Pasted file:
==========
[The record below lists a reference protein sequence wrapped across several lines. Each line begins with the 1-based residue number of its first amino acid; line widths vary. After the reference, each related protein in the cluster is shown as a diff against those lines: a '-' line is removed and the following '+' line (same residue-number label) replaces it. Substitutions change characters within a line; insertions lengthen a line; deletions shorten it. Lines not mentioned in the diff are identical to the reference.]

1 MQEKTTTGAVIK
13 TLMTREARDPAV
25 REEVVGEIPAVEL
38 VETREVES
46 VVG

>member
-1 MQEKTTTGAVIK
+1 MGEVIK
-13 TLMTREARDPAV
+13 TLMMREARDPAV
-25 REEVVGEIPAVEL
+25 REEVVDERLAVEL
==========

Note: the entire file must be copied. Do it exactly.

[The record below lists a reference protein sequence wrapped across several lines. Each line begins with the 1-based residue number of its first amino acid; line widths vary. After the reference, each related protein in the cluster is shown as a diff against those lines: a '-' line is removed and the following '+' line (same residue-number label) replaces it. Substitutions change characters within a line; insertions lengthen a line; deletions shorten it. Lines not mentioned in the diff are identical to the reference.]

1 MQEKTTTGAVIK
13 TLMTREARDPAV
25 REEVVGEIPAVEL
38 VETREVES
46 VVG

>member
-1 MQEKTTTGAVIK
+1 MGEVIK
-13 TLMTREARDPAV
+13 TLMMREARDPAV
-25 REEVVGEIPAVEL
+25 REEVVDERLAVEL